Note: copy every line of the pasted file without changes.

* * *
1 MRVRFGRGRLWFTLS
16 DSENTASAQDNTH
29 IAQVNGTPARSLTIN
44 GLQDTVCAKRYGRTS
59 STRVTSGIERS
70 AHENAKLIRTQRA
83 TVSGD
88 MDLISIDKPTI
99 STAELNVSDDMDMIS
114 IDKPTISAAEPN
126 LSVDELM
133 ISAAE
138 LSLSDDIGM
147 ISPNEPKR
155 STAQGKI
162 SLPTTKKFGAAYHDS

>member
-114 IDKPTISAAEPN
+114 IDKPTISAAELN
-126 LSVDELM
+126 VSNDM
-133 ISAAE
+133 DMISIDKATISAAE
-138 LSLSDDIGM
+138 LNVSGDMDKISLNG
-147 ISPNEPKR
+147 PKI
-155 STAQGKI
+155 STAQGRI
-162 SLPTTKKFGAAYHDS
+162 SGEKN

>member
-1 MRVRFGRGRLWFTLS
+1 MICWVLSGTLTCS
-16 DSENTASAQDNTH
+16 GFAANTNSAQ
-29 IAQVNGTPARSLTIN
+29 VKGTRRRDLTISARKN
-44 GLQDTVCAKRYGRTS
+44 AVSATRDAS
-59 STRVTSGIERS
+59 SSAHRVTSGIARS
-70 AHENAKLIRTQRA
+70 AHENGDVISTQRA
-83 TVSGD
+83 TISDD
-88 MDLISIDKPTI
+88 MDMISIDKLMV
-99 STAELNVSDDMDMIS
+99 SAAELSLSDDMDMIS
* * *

1 MRVRFGRGRLWFTLS
16 DSENTASAQDNTH
29 IAQVNGTPARSLTIN
44 GLQDTVCAKRYGRTS
59 STRVTSGIERS
70 AHENAKLIRTQRA
83 TVSGD
88 MDLISIDKPTI
99 STAELNVSDDMDMIS
114 IDKPTISAAEPN
126 LSVDELM
133 ISAAE
138 LSLSDDIGM
147 ISPNEPKR
155 STAQGKI
162 SLPTTKKFGAAYHDS

>member
-114 IDKPTISAAEPN
+114 IDKPTISAAELN
-126 LSVDELM
+126 VSNDM
-133 ISAAE
+133 DMISIDKATISAAE
-138 LSLSDDIGM
+138 LNVSGDMDKISLNG
-147 ISPNEPKR
+147 PKI
-155 STAQGKI
+155 STAQGRI
-162 SLPTTKKFGAAYHDS
+162 SGEKN

>member
-1 MRVRFGRGRLWFTLS
+1 MICWVLSGTLTCS
-16 DSENTASAQDNTH
+16 GFAANTNSAQ
-29 IAQVNGTPARSLTIN
+29 VKGTRRRDLTISARKN
-44 GLQDTVCAKRYGRTS
+44 AVSATRDAS
-59 STRVTSGIERS
+59 SSAHRVTSGIARS
-70 AHENAKLIRTQRA
+70 AHENGDVISTQRA
-83 TVSGD
+83 TISDD
-88 MDLISIDKPTI
+88 MDMISIDKLMV
-99 STAELNVSDDMDMIS
+99 SAAELSLSDDMDMIS